Written by Patricia Monson, Guest Blogger
Post-partum depression is something that’s hard to understand if you haven’t experienced it yourself. During my pregnancy, I understood that it existed, but didn’t think it would ever happen to me.
How wrong I was. Post-partum depression hit hard, and I was left wondering how on earth I was going to manage my mental health while caring for the newborn I loved so much. It was a tough process, but I found that the following 4 things were key in managing my depression.
Become Familiar With Your Symptoms & Triggers
Many moms confuse the symptoms of post-partum depression (PPD) with the side effects of parenting a newborn. Fatigue caused by sleepless nights might cause you to feel overwhelmed or cry during the day, but it might also be a sign of depression.
Get to know the common symptoms of PPD so that you and your loved ones can learn to spot them in your own life. You should also keep an eye out for triggers that might cause symptoms or make them worse. I found that my most telling symptom was a loss of appetite, which then led to guilt about how I wasn’t getting the nutrition I needed to feed my daughter.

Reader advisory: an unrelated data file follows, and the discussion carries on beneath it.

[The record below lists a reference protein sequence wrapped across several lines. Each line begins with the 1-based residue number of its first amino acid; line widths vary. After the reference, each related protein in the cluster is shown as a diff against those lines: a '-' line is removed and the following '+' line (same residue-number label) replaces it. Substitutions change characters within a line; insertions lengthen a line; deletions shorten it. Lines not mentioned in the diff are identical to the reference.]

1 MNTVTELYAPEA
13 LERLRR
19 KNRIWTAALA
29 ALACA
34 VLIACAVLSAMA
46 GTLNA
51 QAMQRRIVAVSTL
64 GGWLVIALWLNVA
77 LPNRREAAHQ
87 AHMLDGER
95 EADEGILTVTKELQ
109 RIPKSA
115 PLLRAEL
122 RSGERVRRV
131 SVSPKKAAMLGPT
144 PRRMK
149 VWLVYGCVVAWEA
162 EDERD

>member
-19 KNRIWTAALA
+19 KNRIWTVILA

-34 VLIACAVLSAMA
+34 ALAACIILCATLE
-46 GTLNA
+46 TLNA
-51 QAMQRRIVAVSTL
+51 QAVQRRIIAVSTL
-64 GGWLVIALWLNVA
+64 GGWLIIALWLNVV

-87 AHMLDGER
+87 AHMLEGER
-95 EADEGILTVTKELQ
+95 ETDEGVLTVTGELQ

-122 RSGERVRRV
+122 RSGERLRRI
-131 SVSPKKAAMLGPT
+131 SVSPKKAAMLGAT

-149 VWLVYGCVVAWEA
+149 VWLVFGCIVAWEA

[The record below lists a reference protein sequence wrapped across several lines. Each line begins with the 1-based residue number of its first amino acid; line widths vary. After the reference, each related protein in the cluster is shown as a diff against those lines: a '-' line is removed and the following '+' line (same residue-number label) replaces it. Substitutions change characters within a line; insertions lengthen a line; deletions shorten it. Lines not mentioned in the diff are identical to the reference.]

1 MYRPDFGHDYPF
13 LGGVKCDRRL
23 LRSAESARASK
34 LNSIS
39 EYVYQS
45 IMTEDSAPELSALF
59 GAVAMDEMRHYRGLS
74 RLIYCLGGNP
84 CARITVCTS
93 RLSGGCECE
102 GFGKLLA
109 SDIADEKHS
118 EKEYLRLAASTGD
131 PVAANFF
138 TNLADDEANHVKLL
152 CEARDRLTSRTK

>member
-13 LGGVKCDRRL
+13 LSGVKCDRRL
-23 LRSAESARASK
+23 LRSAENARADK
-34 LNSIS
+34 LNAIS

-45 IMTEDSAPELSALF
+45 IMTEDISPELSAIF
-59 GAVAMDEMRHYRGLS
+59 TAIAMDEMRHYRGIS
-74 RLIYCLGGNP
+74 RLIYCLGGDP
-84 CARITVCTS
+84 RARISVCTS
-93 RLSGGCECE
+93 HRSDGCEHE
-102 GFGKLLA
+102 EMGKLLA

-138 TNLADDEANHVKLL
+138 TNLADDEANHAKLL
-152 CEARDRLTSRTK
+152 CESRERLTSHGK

Blend Lifestyle Remedies with Professional Help
PPD isn’t something you should ignore. It can be a very serious problem and will make your first months as a parent extremely difficult.
I found that the best way to manage my PPD was to combine lifestyle changes and awareness of my symptoms with professional help. Please do not hesitate to seek help from a qualified therapist if you are experiencing depression as a new mother! You may benefit from talk therapy or medication.
Find Out What Treatments Work For You
Everyone’s PPD experience is different. You might find that you have physical symptoms like headaches (I did!) that go along with irritability, guilt, anxiety, and overwhelm.
It’s important to take some time to figure out some treatment options and try them out. If they don’t work right away, don’t get discouraged. You just need to experiment and find what works for you.
Find Support Groups – Personal or Online
From my experience, I know just how alone post-partum depression can make you feel. By connecting with other moms who have been there, you can get advice and support when you need them. There are lots of support groups out there, whether on the web or in your local area. Don’t be afraid to reach out so you can share stories and ask questions.
Moms who are struggling: I see you. I know you have your own personal journey for dealing with post-partum depression, but I hope that what I’ve learned will help you.